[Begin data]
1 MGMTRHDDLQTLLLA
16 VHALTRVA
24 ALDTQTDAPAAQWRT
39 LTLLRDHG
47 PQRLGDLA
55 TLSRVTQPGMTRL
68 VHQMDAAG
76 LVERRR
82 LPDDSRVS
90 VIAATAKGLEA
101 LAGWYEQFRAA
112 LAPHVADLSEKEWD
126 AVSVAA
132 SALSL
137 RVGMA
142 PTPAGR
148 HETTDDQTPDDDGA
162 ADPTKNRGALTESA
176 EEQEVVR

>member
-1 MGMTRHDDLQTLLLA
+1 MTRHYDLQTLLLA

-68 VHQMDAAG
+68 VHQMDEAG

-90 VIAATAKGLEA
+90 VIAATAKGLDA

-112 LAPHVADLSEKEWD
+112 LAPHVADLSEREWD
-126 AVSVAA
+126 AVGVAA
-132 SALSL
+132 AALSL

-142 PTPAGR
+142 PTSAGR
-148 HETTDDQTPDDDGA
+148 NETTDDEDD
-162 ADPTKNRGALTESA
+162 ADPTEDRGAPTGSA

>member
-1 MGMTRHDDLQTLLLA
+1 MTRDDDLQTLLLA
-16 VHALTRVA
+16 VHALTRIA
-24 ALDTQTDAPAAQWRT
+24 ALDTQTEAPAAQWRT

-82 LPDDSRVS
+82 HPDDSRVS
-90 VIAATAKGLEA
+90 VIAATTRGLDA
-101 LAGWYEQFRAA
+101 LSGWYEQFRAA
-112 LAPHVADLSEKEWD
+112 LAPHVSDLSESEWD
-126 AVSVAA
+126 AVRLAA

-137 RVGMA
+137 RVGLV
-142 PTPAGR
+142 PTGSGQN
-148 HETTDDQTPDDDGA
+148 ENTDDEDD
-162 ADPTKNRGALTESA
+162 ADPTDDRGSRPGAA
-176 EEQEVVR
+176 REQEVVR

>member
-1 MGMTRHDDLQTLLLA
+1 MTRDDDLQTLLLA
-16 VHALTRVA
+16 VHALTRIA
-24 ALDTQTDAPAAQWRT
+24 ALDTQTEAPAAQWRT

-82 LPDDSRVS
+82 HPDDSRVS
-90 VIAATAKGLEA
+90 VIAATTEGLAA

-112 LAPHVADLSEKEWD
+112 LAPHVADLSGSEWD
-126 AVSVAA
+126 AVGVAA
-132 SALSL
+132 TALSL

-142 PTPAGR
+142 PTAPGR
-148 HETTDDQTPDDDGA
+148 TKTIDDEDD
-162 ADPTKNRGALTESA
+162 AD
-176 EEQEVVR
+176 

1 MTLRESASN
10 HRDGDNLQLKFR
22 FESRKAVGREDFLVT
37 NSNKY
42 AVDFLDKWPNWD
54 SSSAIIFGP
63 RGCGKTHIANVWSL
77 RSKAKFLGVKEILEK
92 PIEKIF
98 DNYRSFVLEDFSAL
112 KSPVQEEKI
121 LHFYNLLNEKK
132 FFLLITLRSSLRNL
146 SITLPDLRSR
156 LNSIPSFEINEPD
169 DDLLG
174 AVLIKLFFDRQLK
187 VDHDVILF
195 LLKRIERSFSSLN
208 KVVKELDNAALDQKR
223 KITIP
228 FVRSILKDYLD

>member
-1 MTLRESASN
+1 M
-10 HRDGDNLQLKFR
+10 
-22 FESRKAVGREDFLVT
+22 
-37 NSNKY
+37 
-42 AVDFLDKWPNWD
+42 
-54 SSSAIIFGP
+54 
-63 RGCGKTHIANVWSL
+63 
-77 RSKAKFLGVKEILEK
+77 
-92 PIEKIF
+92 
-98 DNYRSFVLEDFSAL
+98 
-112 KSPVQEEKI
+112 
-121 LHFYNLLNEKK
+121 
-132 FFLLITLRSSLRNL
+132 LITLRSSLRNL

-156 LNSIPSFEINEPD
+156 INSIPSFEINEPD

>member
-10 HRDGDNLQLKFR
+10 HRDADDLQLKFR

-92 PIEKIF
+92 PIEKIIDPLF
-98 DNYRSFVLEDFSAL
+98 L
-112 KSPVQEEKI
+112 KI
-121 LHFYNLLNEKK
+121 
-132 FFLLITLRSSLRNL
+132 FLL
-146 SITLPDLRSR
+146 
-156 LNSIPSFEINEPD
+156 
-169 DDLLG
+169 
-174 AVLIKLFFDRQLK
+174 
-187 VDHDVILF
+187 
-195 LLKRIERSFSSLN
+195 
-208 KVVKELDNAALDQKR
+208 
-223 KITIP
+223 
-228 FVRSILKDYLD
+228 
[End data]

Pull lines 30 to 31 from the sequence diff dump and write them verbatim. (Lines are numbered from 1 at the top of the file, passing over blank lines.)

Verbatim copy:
+126 AVGVAA
-132 SALSL